Why Is Late Night Television So Afraid of Diversity?
Kathy Griffin came out last week as saying that a while back, she took a meeting to express interest in replacing Craig Ferguson on The Late Late Show. So much interest, in fact, that her go-to line was “I can start Monday.” She was told, however, in no uncertain terms, that they were “not considering females at this time.” She reminded that specific executive that that statement is not only totally assholic, but highly illegal to say during a job interview. Another executive called that exchange “embarrassing.” Not a mistake. No apology. Just more of an oopsie.
In related news, the incredible W. Kamau Bell wrote a piece for Buzzfeed last week titled The Unbearable Whiteness of Late Night in which he argues that late-night TV is what it is now because it mined the influences of black trailblazers: people like Arsenio Hall who “put people on his show that literally (yes, I do mean literally) nobody was putting on their shows.”
But Arsenio proved that the brown-faced actors, comedians, bands, singers, and (GULP!) rappers that he put on his show made money for late-night TV. Then the networks took them, their disciples, and their audience and assimilated them all into The Borg that is late-night television.Late-night got to be cool and stay relevant because it looked to black pioneers in the field. It then unceremoniously discarded those very influences, keeping the parts it wanted.
But the people who run late night don’t need us blacks to host anymore. Once Arsenio left, late night picked the bones of his show. They picked them so clean that when he came back there wasn’t enough to make it feel as different as it had been the first time. Late night didn’t need a black host because it had all the black host’s guests.Bell points out that we, the audience, actually crave diversity. We cry out for it.
Every time a late-night job becomes available, people on social media and websites like this one get to play Fantasy TV Exec! And we toss around overqualified, non-white guy candidates like Aisha Tyler, Maya Rudolph, Wayne Brady, Tina Fey, Margaret Cho, Ellen DeGeneres, and Chris Rock. Occasionally, I even get thrown into the mix. And for a little while it is exciting to think of the possibility of these shows… until we actually hear the announcement.At some point in the history of television, a bunch of old dudes got together to divide their assets, and decided that daytime was anyone’s game. Oprah, Ellen, Wayne Brady, Queen Latifah, The Talk, The View: daytime TV is a playground of diversity. But late-night? Late-night is where the “real” comedy happens, and that is strictly reserved for the white guys. But why? I mean, the obvious answer is money. We all know that network executives are, generally speaking, not looking to take chances. They’re looking to secure guaranteed ratings, and to shake things up is to risk the possibility that people wouldn’t watch. Late night TV is not a niche market. It’s for everyone. And the execs in charge seem to think that a wide swath of that “everyone” would hurl their televisions out their windows if a woman or a person of color tried to interview Julia Roberts after dark.
But why is that a risk? Do the people in charge really have that little faith in their viewers that white America would board up their windows and climb into their bunkers if Chris Rock took over for Letterman? It’s also hard to believe that the lack of women in late-night isn’t rooted in that still-prevalent notion that women just aren’t funny. (And if you don’t think that belief is still widely held, then you have done a marvelous job at avoiding internet comment boards and I envy you.) And if a woman is hired to be funny, being sexy is still required to be her first priority. It’s no coincidence that the one woman to get even close to getting what Joan Rivers so briefly held 30 years ago, had a show based in talking about sex.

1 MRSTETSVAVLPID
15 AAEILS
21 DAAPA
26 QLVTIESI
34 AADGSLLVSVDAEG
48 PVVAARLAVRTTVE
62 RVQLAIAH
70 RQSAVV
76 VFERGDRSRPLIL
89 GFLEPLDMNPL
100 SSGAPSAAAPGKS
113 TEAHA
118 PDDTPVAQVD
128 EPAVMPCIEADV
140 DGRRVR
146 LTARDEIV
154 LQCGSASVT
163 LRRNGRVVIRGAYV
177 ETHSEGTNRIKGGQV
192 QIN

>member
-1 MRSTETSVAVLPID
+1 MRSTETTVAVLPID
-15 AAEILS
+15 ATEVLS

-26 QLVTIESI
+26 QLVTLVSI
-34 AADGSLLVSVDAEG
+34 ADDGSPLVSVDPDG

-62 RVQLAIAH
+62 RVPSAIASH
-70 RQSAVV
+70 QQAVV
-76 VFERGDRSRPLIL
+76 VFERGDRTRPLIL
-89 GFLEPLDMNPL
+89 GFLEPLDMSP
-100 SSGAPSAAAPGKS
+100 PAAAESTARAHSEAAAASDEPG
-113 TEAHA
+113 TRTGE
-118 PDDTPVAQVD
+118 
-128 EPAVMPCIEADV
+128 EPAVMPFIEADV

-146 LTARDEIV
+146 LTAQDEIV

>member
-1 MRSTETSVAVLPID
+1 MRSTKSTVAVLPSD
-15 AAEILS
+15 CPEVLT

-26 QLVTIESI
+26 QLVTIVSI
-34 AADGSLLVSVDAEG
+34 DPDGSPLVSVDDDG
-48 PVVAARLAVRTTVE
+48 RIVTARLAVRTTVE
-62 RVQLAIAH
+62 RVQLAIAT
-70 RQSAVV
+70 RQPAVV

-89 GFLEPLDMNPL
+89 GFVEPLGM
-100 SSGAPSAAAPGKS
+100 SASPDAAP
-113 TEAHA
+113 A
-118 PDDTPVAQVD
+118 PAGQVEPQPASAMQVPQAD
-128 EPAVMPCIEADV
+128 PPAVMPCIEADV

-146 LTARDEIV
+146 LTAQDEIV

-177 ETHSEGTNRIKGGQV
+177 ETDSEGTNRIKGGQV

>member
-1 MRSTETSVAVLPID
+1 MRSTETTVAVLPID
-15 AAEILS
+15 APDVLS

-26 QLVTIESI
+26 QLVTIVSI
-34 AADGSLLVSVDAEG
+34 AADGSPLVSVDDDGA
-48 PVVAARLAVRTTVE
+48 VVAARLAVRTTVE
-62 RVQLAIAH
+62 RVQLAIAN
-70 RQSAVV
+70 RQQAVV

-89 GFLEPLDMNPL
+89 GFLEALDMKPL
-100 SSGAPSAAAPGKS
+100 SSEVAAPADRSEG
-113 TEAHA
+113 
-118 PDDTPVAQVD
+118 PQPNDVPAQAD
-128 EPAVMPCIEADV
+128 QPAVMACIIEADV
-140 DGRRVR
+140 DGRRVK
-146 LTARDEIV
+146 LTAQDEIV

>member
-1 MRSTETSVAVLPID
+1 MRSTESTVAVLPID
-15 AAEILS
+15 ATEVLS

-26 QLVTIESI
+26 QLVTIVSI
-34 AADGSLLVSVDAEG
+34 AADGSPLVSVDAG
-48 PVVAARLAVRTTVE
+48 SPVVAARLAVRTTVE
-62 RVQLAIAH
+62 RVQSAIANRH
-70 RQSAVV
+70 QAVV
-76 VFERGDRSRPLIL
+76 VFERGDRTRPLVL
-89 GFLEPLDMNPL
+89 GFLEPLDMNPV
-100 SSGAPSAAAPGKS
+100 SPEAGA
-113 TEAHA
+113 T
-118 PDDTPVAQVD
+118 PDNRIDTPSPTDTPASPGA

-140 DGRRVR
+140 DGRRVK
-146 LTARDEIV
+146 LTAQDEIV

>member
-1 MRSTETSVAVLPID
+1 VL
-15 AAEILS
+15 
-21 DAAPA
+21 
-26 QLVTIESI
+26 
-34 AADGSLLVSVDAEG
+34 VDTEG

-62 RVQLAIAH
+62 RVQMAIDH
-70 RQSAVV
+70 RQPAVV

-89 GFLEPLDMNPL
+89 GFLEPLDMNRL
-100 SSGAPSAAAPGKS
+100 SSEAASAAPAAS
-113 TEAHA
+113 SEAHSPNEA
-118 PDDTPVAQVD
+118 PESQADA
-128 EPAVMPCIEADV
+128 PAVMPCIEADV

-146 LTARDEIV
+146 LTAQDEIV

We are constantly being shown reminders of how big a risk anything outside the white guy norm is considered to be. When Craig Ferguson’s replacement is announced to be a man who is incredibly talented but has zero recognition cachet, we know that the people in charge saw more dollar signs in an unknown white man than in any number of known and respected minority comedians. While it’s not technically part of the late-night community we’re talking about here, Saturday Night Live reminded us of an already well-ingrained lesson: By replacing Cecily Strong with Michael Che as news anchor, and keeping the widely-disliked Colin Jost, it’s clear that anyone who thought we might get to see both a woman and a black man behind that desk together was kidding themselves.
As much as we would like to see late-night television broaden its scope, it doesn’t look like that’s going to be happening any time soon. But that doesn’t mean change isn’t coming. It’s just probably not going to come from within. Instead, we’re seeing it elsewhere. Chelsea Handler is moving to Netflix. FXX had W. Kamau Bell’s Totally Biased. And pretty much everyone has (or at least has the potential to have) their own personal talk show in podcast form. In his piece, Bell holds Aisha Tyler’s Girl on Guy as a great alternative to the stagnant late-night model. No, late-night television isn’t likely to embrace change until it’s been proven profitable by the internet. At which point network TV will dissect, adopt, and bastardize what they can. That’s the beautiful
circle straight line of appropriation.
Vivian Kane thinks heaven is ‘The Tina & Amy Show’ in 24/7 syndication.
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